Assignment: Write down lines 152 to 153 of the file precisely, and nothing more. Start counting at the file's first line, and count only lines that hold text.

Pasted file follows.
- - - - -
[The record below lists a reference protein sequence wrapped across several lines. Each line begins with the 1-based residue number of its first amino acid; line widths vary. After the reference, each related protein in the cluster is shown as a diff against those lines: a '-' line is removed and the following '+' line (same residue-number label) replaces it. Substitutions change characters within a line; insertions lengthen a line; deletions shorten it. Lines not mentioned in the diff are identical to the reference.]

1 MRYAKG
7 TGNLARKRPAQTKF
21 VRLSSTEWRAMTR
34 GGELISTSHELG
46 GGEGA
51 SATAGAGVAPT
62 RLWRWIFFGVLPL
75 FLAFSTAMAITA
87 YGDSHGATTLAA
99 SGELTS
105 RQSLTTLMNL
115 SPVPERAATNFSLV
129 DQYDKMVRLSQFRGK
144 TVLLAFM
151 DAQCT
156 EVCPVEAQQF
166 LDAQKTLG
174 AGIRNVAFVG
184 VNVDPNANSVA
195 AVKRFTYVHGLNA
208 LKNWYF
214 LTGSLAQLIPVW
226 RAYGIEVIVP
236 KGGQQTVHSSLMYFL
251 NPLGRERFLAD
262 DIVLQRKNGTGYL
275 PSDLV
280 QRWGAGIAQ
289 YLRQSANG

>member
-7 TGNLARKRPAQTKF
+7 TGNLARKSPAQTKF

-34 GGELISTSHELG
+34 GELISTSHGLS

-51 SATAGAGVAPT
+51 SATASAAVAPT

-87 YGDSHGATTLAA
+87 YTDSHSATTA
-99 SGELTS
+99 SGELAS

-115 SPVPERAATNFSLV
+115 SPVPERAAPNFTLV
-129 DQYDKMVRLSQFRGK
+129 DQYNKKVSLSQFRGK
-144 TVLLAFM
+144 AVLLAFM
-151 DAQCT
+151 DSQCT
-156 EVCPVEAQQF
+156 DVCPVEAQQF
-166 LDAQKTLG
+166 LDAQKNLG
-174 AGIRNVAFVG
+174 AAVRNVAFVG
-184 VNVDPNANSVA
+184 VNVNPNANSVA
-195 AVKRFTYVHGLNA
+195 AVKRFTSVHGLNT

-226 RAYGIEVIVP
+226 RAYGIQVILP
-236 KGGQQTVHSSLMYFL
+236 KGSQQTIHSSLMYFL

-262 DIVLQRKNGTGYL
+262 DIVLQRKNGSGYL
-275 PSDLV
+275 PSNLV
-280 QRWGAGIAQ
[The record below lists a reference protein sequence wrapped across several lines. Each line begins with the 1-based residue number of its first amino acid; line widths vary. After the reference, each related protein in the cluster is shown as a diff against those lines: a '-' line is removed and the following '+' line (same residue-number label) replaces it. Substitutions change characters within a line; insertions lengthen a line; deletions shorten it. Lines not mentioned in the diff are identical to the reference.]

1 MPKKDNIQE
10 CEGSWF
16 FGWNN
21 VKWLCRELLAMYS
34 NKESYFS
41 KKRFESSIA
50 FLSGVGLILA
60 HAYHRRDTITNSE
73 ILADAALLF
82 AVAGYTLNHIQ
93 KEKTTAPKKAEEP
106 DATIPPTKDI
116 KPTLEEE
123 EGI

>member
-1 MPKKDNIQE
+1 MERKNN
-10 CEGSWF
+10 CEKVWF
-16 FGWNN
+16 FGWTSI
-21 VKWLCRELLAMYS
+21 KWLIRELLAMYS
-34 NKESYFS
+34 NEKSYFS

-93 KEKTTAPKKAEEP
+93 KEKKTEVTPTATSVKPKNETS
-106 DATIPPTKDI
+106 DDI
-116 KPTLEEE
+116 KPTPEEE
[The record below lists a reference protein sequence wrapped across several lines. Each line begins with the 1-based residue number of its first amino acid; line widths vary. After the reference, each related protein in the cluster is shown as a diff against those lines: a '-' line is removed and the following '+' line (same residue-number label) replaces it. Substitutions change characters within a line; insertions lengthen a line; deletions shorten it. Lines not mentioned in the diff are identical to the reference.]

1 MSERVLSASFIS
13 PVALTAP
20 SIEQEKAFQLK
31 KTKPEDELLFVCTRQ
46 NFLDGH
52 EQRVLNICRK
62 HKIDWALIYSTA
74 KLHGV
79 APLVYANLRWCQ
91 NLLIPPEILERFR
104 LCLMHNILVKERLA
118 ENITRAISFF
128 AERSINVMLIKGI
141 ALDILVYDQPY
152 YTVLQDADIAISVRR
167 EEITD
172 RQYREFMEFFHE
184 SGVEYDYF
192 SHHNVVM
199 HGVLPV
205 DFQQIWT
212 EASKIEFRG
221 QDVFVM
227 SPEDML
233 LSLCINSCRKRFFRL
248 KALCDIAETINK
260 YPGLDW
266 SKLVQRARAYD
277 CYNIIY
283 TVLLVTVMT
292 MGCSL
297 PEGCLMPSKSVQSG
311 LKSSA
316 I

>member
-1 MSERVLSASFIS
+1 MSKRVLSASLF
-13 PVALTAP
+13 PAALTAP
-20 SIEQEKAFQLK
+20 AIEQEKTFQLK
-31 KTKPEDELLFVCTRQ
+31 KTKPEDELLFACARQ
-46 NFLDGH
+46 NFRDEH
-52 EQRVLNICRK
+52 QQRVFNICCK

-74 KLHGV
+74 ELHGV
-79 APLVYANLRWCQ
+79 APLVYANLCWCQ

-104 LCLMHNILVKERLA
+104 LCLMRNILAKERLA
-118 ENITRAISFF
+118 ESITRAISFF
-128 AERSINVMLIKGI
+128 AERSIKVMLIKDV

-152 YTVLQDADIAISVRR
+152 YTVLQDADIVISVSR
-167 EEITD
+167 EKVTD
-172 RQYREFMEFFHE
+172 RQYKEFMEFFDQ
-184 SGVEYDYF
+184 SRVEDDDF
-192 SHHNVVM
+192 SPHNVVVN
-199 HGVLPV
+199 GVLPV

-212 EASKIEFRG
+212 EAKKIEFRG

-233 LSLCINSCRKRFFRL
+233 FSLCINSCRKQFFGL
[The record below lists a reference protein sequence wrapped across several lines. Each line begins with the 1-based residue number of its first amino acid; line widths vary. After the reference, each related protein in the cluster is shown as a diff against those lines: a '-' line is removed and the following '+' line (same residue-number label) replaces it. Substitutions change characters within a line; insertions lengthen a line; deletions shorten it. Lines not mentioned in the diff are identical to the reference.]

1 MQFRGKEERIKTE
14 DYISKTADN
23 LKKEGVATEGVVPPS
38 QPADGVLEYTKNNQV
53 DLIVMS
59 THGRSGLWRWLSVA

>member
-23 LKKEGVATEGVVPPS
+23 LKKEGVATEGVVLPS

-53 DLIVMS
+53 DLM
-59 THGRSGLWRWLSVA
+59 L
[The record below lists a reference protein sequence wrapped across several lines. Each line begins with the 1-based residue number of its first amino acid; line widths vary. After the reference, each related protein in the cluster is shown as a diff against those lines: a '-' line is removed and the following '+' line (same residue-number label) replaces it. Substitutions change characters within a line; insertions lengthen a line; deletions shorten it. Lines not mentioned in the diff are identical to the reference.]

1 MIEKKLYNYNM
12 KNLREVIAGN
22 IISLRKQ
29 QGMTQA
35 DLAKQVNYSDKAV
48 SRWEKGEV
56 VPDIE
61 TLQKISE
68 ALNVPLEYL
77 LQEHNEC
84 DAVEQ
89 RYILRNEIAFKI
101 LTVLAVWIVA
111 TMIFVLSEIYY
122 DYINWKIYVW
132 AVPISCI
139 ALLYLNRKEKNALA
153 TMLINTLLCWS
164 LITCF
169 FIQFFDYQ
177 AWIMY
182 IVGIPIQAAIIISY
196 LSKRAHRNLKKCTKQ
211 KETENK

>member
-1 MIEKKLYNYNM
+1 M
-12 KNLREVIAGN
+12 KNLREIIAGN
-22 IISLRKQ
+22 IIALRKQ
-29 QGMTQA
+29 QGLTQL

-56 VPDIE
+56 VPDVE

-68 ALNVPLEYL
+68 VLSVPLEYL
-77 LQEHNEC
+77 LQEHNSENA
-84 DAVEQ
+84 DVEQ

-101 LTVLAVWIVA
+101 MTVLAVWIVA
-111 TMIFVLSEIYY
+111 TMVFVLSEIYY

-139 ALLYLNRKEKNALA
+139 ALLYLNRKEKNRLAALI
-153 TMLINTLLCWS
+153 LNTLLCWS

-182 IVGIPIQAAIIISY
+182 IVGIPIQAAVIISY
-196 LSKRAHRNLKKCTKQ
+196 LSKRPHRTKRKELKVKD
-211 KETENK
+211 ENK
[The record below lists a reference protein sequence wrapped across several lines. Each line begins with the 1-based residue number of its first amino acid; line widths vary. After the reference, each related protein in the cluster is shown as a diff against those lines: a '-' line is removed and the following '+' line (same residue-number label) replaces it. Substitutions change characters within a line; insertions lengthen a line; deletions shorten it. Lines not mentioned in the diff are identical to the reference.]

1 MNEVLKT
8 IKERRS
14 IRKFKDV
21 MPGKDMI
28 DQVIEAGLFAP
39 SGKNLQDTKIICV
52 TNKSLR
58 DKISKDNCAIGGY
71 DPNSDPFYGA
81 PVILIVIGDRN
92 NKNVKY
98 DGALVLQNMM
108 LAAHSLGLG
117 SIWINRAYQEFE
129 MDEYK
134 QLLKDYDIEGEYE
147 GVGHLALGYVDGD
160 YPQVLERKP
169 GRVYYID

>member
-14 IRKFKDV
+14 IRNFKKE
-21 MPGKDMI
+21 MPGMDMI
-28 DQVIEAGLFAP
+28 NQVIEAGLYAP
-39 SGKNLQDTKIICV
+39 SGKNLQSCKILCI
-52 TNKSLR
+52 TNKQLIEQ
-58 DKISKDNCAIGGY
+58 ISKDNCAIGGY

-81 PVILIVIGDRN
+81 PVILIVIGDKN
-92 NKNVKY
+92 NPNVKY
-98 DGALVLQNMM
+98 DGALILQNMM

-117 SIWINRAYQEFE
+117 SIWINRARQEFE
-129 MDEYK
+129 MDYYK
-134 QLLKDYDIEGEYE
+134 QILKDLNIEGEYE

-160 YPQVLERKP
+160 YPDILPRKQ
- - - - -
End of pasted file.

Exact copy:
+79 APLVYANLCWCQ

-104 LCLMHNILVKERLA